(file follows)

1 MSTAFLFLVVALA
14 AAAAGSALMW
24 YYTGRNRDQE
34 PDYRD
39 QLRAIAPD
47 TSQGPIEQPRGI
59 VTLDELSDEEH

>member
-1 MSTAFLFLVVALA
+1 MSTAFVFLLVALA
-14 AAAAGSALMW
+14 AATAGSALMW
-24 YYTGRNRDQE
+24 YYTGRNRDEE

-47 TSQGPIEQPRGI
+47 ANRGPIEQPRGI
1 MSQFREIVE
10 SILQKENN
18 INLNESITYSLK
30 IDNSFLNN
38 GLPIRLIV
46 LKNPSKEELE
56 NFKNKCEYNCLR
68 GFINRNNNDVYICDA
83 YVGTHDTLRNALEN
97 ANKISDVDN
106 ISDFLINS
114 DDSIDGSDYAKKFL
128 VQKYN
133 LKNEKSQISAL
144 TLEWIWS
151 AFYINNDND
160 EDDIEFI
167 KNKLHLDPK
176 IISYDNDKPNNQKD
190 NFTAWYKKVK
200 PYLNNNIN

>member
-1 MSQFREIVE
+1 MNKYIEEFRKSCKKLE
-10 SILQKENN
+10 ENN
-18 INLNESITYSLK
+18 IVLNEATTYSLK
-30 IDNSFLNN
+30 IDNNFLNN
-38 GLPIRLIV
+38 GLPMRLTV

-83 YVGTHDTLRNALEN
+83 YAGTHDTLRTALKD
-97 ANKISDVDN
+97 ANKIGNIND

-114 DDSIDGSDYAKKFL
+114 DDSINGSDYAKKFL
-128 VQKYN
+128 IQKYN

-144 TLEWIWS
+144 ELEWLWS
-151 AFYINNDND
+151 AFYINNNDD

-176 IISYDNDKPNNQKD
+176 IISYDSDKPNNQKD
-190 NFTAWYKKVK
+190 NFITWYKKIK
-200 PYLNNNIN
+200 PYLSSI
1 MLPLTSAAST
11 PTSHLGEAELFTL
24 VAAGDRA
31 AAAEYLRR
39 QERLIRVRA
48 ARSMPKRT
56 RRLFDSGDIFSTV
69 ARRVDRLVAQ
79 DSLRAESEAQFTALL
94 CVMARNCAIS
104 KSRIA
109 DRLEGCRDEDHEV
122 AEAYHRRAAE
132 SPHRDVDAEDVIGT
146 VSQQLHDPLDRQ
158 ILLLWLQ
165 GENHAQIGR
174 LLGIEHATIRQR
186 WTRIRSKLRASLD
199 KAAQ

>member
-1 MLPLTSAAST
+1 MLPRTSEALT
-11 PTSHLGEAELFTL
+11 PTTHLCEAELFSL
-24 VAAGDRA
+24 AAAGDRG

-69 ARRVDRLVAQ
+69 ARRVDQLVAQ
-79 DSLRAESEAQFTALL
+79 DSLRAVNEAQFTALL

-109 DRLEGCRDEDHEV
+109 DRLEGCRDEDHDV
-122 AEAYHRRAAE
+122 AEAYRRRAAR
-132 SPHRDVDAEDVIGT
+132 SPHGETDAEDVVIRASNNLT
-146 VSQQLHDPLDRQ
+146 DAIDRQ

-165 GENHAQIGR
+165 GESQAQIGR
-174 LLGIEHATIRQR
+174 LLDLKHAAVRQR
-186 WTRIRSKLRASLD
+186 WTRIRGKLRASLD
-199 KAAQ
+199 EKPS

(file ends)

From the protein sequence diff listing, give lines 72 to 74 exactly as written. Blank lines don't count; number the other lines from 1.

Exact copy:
48 ARSMPKRT
56 RRLFDSGDIFSTV
69 ARRVDRLVAQ